|US9297133 *||Sep 5, 2014||Mar 29, 2016||Layfield Group Ltd.||Fluid fillable structure|
|US20040146359 *||Jan 23, 2003||Jul 29, 2004||David Doolaege||Water containment structure|
|US20040184889 *||Mar 19, 2003||Sep 23, 2004||Arlen Rexius||Apparatuses and methods for dispensing materials|
|US20040224839 *||Jun 1, 2004||Nov 11, 2004||Kun Wang||Interior surface modifications of molecular sieves with organometallic reagents and the use thereof for the conversion of oxygenates to olefins|
|US20050095070 *||Oct 31, 2003||May 5, 2005||Doug Wysong||Portable pneumatic blower|
|US20050221045 *||Apr 6, 2004||Oct 6, 2005||Bober Andrew M||Fluid absorbent tape|
|US20070003369 *||Jul 1, 2005||Jan 4, 2007||Hanson Robert N||Sediment control wattle|
|US20070042197 *||Nov 3, 2006||Feb 22, 2007||D Andreta Mark||Environmental barrier device|
|US20070207306 *||Mar 5, 2007||Sep 6, 2007||New Pig Corporation||Expanding tape barrier|
|US20080178937 *||Jul 20, 2007||Jul 31, 2008||Bober Andrew M||Fluid absorbent tape|
|US20080181730 *||Mar 20, 2008||Jul 31, 2008||Siltshield, Llc||Environmental barrier device|
|US20080213050 *||Jan 7, 2008||Sep 4, 2008||D Andreta Mark||Environmental barrier device|
|US20100047501 *||Feb 25, 2010||Johnsondiversey, Inc.||Fluid absorbent tape|
|US20100197183 *||Jan 29, 2010||Aug 5, 2010||Drapela David C||Industrial absorbent from cotton regin|
|US20110042383 *||Aug 23, 2010||Feb 24, 2011||William Boroughf||Hydrocarbon collection system|
|US20130195556 *||Jan 31, 2012||Aug 1, 2013||James Andrew Mills||Fluid fillable structure|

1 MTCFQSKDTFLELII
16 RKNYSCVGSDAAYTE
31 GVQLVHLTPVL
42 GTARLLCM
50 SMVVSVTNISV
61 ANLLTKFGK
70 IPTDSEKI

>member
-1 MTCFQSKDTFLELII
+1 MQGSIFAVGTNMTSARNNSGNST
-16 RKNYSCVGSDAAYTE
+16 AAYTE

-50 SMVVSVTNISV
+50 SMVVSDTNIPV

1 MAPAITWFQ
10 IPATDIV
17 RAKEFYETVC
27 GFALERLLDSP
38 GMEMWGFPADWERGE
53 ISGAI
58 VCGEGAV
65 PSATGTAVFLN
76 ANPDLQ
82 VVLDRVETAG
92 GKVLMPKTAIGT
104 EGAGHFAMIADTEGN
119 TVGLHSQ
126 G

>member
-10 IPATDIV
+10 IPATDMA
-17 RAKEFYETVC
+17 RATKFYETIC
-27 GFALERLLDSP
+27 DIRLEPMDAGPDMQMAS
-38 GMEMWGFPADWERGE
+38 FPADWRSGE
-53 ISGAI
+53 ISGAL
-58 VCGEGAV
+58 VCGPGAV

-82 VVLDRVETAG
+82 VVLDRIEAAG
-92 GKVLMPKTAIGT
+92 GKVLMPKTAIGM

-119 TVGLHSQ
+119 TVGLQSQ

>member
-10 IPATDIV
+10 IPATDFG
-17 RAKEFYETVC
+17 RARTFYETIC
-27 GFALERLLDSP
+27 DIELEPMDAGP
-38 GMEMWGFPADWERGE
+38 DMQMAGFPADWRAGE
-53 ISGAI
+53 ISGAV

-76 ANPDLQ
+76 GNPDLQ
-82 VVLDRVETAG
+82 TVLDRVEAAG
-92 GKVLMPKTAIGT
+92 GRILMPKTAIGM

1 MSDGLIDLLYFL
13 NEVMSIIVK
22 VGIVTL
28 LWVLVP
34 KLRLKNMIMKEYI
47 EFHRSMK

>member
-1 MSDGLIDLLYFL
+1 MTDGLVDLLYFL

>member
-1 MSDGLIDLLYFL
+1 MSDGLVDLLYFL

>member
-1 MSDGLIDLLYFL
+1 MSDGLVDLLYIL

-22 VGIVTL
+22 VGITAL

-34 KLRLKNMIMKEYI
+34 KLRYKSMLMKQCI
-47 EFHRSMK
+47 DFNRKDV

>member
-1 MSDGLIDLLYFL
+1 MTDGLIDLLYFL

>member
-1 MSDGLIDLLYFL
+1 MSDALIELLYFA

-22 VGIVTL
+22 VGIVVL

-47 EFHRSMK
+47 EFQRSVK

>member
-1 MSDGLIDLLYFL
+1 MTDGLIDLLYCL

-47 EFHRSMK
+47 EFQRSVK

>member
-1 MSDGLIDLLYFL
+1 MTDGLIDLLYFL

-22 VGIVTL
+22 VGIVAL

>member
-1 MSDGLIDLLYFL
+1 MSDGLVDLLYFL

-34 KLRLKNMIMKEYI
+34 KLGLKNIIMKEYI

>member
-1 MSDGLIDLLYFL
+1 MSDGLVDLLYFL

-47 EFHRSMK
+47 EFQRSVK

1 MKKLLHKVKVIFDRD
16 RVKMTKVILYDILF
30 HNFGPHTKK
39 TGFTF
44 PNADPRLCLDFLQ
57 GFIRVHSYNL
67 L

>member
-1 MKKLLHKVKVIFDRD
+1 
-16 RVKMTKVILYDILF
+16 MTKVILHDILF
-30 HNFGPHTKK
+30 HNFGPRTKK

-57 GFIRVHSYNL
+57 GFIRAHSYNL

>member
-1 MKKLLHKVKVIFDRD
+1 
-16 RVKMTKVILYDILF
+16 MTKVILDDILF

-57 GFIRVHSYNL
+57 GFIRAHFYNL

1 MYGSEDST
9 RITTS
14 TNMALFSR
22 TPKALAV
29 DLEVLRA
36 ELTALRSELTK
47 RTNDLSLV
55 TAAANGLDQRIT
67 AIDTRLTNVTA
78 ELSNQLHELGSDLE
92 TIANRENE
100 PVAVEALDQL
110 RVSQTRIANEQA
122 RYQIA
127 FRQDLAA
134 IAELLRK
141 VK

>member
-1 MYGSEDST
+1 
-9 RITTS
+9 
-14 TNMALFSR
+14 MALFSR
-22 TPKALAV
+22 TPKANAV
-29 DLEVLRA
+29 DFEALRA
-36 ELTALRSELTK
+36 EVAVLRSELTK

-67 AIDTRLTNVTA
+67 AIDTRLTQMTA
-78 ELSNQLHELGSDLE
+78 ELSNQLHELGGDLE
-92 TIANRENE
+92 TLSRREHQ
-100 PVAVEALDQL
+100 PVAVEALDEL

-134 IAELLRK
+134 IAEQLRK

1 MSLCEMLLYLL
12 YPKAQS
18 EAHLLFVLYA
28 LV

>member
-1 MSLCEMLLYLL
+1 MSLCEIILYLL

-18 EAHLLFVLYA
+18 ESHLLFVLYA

|US20130206251 *||Feb 8, 2013||Aug 15, 2013||Sherry L. Harr||Containment devices and methods for containing and disposing of liquids|
|US20130259574 *||Mar 21, 2013||Oct 3, 2013||Mark D. Shaw||Liquid Containment Berm and Method of Use|
|US20140021144 *||Mar 12, 2013||Jan 23, 2014||Tryangle, Inc.||Filtering Device and Method|
|US20140377006 *||Sep 5, 2014||Dec 25, 2014||Layfield Group Ltd.||Fluid fillable structure|
|EP1712264A1 *||Mar 10, 2006||Oct 18, 2006||SCHOELLER INDUSTRIES (Société par Actions Simplifiée)||Liquid absorbing element having a bulged shape|
|WO2012033917A2 *||Sep 8, 2011||Mar 15, 2012||Kal Holdings, Inc.||Modular, dynamically sized and shaped, industrial-liquid-containment system and methods of use|
|WO2012033917A3 *||Sep 8, 2011||Jun 7, 2012||Kal Holdings, Inc.||Modular, dynamically sized and shaped, industrial-liquid-containment system and methods of use|
|WO2012047527A2 *||Sep 22, 2011||Apr 12, 2012||Borgwarner Inc.||Method for manufacturing a turbocharger|
|WO2012047527A3 *||Sep 22, 2011||Jun 7, 2012||Borgwarner Inc.||Method for manufacturing a turbocharger|
|U.S. Classification||405/52, 210/321.73|
|Nov 1, 1996||AS||Assignment|
Owner name: NEW PIG CORPORATION, PENNSYLVANIA
Free format text: ASSIGNMENT OF ASSIGNORS INTEREST;ASSIGNOR:HEALY, PATRICK E.;REEL/FRAME:008205/0523
Effective date: 19960905
|Oct 24, 2001||FPAY||Fee payment|
Year of fee payment: 4
|Nov 20, 2001||REMI||Maintenance fee reminder mailed|
|Jan 7, 2002||AS||Assignment|
Owner name: FULTON BANK, PENNSYLVANIA
Free format text: SECURITY AGREEMENT;ASSIGNORS:NEW PIG CORPORATION;NEW PENDULUM CORPORATION;REEL/FRAME:012435/0283
Effective date: 20010531
|Nov 16, 2005||REMI||Maintenance fee reminder mailed|
|Jun 27, 2006||FP||Expired due to failure to pay maintenance fee|
Effective date: 20060428